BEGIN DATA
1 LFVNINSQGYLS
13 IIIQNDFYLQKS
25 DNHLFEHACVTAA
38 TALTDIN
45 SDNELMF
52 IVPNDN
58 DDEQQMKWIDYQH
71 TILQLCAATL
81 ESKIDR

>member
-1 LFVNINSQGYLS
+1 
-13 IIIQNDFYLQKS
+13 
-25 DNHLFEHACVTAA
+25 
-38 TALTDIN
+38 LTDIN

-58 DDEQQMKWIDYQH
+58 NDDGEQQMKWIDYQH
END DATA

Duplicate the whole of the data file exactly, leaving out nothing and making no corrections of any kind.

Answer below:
1 LFVNINSQGYLS
13 IIIQNDFYLQKS
25 DNHLFEHACVTAA
38 TALTDIN
45 SDNELMF
52 IVPNDN
58 DDEQQMKWIDYQH
71 TILQLCAATL
81 ESKIDR

>member
-1 LFVNINSQGYLS
+1 
-13 IIIQNDFYLQKS
+13 
-25 DNHLFEHACVTAA
+25 
-38 TALTDIN
+38 LTDIN

-58 DDEQQMKWIDYQH
+58 NDDGEQQMKWIDYQH